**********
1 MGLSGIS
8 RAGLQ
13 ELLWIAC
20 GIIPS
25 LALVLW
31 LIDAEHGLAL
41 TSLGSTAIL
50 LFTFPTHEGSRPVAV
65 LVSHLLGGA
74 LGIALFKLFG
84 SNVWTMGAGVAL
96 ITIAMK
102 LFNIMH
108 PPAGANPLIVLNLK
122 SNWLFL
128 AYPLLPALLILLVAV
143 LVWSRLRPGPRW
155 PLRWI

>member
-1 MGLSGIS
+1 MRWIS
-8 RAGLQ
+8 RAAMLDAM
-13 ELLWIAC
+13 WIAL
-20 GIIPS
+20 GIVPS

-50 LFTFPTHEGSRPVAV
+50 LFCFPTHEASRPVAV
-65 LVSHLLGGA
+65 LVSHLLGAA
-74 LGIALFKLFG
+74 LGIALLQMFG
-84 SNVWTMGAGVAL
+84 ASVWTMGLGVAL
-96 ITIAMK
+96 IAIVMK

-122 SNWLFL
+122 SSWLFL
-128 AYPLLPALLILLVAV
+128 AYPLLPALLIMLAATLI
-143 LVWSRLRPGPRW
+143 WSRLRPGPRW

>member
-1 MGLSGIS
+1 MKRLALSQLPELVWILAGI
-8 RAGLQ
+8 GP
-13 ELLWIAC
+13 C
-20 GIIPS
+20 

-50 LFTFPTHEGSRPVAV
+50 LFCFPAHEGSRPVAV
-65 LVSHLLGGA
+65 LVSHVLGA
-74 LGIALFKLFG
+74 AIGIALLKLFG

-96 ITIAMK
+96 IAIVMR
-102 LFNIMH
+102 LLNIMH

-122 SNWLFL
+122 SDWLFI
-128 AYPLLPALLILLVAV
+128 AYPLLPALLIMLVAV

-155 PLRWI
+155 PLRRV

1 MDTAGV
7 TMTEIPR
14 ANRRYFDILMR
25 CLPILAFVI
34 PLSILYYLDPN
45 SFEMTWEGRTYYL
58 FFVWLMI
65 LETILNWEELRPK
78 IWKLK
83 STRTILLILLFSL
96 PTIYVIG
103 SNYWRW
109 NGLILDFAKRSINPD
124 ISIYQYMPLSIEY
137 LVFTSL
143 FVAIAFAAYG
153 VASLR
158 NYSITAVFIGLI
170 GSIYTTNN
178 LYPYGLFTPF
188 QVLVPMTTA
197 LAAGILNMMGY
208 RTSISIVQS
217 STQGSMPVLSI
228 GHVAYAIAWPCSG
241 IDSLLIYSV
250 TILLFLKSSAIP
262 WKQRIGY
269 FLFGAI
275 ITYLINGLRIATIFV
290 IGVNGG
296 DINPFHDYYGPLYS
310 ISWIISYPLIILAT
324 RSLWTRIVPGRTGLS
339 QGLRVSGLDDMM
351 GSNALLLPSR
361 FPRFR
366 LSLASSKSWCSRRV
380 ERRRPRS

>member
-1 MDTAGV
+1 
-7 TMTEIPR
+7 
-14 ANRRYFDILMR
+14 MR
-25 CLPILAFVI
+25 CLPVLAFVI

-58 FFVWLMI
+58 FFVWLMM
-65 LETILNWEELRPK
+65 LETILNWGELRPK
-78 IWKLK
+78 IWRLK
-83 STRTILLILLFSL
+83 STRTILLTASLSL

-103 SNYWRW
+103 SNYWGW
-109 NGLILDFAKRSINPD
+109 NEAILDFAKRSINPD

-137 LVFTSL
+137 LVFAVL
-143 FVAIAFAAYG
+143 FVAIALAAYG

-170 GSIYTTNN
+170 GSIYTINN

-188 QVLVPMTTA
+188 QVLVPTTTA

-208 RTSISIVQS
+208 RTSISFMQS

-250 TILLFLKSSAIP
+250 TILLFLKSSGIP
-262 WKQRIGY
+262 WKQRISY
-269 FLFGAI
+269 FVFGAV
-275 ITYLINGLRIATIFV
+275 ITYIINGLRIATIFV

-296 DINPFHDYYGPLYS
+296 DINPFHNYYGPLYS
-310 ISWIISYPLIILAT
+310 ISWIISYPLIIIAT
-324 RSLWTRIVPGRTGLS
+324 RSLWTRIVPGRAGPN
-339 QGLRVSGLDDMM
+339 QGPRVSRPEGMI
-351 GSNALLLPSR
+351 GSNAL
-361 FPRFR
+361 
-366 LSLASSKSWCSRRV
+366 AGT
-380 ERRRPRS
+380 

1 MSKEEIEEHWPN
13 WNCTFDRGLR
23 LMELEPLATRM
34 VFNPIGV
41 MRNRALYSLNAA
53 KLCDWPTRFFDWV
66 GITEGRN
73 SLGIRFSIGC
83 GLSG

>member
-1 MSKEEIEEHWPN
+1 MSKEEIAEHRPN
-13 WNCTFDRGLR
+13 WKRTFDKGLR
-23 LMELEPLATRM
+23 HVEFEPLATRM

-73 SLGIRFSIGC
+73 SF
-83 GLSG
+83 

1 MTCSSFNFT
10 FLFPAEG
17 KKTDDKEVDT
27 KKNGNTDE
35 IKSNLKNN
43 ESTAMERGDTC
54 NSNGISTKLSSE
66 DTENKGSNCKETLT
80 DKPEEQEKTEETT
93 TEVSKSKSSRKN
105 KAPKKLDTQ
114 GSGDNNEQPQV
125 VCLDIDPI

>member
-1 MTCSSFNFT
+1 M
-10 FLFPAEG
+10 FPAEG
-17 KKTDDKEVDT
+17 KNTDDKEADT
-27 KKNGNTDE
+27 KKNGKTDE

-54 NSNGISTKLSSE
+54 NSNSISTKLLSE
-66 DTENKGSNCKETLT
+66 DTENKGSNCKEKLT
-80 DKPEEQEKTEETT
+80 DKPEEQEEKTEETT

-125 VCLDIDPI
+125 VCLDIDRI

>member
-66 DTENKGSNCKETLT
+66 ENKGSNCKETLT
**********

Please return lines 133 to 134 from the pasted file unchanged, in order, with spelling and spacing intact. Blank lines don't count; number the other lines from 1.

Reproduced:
-170 GSIYTTNN
+170 GSIYTINN